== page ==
Credit and Finance for MSMEs: The latest hike by the Reserve Bank of India (RBI) in the repo rate – the rate at which the central bank lends money to commercial banks – by 50 basis points to 5.40 per cent will impact borrowing costs for MSMEs, but tackling inflation is a bigger priority right now, according to experts. This was the third hike in the repo rate in a row by the RBI after a 40 basis points hike in May this year and 50 basis points increase in June, taking the cumulative increase to 140 basis points in three months to control inflation “amid deteriorating global economic and financial environment” the central bank said in its monetary policy statement on Friday.
“This (repo rate increase) will lead to the strengthening of interest rates and increase borrowing costs for MSMEs, but at this juncture, it is very important to control inflationary expectations in the economy. Control of inflationary expectations is of paramount importance as inflation is a double edge sword for MSMEs — it not only increases input costs for MSMEs but at the same time increase in prices leads to a reduction in demand,” said Ritesh Jain, Co-Founder of online lending platform Flexiloans.com.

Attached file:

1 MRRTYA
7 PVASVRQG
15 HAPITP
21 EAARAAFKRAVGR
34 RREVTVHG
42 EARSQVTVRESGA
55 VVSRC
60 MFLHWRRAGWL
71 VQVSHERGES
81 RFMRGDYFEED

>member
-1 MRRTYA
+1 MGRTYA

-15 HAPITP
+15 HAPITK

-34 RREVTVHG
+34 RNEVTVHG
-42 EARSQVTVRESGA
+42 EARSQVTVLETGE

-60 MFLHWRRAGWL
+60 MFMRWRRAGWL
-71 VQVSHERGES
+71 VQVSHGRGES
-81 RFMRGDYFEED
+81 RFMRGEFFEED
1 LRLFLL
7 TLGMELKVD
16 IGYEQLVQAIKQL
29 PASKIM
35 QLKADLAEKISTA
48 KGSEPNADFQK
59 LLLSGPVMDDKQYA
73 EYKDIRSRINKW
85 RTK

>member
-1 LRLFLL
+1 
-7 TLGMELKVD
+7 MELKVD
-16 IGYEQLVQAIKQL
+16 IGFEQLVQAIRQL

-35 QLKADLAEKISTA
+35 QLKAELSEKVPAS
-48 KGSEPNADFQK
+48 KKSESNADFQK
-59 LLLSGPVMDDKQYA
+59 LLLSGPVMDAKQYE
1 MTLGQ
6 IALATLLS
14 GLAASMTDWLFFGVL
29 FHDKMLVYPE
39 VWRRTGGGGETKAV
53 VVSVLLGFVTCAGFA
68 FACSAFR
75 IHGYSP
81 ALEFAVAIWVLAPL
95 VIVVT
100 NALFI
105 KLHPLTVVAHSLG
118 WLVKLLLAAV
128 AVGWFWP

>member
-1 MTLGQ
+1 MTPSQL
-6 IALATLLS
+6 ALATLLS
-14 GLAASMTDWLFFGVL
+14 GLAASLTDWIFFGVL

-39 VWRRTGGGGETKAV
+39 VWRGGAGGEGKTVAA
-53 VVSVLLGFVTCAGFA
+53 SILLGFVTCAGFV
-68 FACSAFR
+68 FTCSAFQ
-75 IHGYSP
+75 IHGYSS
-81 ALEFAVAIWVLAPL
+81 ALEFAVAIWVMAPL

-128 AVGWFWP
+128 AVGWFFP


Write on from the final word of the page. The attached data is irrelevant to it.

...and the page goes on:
Typically the central bank increases the repo rate to discourage borrowing by banks in order to reduce the supply of money in the economy and control inflation. According to the RBI data, bank credit to micro and small enterprises (MSEs) had increased by 23.7 per cent in June to Rs 14.29 lakh crore from Rs 11.55 lakh crore deployed in June last year.
Shrihari Gokhale, COO at digital lending cloud platform Lentra said that keeping a check on the liquidity and expenditure is RBI’s priority even as this will certainly cause a rate hike in deposits and loans.
“The increase in the cost of funds will most impact the feasibility of large and long gestation projects. MSMEs require assurance of funds in addition to the cost of funds. We believe MSMEs will be able to handle this surge in the repo rate as long as it stays in this range over the medium term,” said Gokhale.
Meanwhile, the State Bank of India Economic Research Department in its latest Ecowrap report on Friday authored by its Group Chief Economic Adviser Soumya Kanti Ghosh noted that with 39.2 per cent of the loans benchmarked to external benchmarks (EBR), the increase in repo rate of 140 basis points will eventually increase interest cost on consumers — around Rs 42,500 crore on retail and MSME. This may have an impact on growth, it said.
The share of external benchmark-linked lending rate (EBLR) loans by banks had jumped from only 2.4 per cent in September 2019 to 28.6 per cent in March 2021 and further to 39.2 per cent in December 2021, RBI had said.